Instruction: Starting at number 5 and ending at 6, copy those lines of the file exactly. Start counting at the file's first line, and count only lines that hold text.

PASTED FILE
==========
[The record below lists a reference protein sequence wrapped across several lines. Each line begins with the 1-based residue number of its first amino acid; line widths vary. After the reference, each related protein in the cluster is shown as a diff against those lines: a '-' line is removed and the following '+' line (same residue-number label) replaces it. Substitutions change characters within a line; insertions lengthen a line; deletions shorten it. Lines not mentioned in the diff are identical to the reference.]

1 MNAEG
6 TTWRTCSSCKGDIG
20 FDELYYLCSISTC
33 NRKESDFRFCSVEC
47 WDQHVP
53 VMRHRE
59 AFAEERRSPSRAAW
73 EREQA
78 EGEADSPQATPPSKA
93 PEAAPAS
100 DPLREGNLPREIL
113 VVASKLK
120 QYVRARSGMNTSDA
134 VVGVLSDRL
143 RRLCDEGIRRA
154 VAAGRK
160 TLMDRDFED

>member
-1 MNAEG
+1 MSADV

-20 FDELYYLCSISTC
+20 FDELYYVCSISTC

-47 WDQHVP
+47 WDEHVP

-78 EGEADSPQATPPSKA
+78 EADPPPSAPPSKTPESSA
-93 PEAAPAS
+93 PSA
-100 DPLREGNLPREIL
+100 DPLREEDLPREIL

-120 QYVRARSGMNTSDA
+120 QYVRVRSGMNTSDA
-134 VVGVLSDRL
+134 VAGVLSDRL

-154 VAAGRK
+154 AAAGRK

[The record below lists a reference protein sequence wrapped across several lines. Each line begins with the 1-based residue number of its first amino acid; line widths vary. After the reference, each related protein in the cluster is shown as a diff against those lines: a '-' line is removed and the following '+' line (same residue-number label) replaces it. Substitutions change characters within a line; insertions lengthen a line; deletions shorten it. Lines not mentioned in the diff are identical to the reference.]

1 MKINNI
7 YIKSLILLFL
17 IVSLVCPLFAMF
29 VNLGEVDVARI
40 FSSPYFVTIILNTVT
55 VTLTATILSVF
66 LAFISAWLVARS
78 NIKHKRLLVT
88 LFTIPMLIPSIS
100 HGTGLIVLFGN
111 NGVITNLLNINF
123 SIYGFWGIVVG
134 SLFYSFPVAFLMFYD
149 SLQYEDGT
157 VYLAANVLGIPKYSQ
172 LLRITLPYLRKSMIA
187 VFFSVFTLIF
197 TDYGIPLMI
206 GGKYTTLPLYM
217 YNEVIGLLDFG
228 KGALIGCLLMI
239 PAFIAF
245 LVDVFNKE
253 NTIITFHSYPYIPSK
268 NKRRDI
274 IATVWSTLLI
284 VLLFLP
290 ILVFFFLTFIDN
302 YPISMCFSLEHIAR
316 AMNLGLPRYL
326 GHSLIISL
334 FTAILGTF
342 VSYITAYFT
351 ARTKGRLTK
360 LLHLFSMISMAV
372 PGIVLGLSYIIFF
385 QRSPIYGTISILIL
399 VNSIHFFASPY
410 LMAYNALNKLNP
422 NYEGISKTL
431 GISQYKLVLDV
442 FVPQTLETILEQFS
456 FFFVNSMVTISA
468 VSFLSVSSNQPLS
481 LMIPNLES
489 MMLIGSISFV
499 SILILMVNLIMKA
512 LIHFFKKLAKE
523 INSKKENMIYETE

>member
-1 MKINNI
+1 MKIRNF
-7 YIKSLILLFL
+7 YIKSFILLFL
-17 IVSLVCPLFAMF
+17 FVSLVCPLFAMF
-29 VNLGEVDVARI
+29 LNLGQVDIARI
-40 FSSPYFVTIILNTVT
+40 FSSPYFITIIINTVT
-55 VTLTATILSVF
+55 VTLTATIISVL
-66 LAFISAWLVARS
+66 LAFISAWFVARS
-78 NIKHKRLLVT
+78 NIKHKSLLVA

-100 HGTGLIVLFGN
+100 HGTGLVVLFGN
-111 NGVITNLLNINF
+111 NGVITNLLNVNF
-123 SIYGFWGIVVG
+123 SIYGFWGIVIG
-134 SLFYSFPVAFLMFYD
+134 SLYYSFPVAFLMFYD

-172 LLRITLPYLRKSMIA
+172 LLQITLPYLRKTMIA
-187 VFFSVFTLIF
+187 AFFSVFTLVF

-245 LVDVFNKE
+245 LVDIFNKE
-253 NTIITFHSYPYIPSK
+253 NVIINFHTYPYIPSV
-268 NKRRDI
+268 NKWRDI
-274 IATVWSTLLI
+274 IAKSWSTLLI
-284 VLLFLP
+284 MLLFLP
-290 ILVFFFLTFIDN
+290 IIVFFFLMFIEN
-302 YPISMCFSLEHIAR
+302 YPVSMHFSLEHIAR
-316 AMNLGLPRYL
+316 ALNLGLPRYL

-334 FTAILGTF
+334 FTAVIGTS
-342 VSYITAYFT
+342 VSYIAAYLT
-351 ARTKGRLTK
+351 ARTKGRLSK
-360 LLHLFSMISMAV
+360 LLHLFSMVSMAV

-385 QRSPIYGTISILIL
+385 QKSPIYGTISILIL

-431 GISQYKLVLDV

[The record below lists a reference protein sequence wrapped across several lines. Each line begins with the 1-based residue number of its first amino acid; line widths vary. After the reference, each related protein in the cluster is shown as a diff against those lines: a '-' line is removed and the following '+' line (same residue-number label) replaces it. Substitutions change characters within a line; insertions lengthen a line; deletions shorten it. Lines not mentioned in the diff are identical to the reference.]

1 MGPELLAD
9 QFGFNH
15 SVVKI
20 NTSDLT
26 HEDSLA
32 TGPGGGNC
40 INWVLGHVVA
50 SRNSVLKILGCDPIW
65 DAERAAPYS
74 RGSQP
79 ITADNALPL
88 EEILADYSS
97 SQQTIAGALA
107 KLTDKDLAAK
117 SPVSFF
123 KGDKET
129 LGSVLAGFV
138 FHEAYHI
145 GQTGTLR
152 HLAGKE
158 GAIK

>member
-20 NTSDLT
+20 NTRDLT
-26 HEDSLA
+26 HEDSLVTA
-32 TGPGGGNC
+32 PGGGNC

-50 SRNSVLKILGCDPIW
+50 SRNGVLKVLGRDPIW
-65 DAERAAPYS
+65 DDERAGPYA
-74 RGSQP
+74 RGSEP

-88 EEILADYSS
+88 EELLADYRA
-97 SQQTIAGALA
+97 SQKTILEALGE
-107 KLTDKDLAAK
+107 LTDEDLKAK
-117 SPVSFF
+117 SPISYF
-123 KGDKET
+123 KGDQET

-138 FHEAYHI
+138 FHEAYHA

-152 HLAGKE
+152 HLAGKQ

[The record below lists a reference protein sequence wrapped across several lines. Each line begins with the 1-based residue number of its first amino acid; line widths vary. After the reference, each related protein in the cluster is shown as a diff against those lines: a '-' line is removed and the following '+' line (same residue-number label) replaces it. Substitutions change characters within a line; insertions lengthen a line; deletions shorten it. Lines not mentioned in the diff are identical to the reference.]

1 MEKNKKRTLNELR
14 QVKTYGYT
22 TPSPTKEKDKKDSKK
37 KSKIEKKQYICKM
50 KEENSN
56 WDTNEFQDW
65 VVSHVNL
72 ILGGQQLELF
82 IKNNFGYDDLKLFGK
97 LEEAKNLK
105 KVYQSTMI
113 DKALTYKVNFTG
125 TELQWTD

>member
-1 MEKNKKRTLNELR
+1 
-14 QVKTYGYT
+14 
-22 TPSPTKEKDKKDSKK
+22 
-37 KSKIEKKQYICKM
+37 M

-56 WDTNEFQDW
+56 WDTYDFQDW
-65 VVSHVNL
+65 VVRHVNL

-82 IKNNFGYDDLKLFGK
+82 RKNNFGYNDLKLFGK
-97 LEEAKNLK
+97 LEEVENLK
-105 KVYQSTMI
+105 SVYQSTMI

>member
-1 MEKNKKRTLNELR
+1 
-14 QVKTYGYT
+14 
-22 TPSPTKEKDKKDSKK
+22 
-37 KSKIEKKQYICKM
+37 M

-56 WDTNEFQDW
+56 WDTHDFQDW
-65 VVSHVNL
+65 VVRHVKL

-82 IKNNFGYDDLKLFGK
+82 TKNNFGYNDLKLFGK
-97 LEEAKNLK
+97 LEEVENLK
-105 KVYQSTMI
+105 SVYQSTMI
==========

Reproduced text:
33 NRKESDFRFCSVEC
47 WDQHVP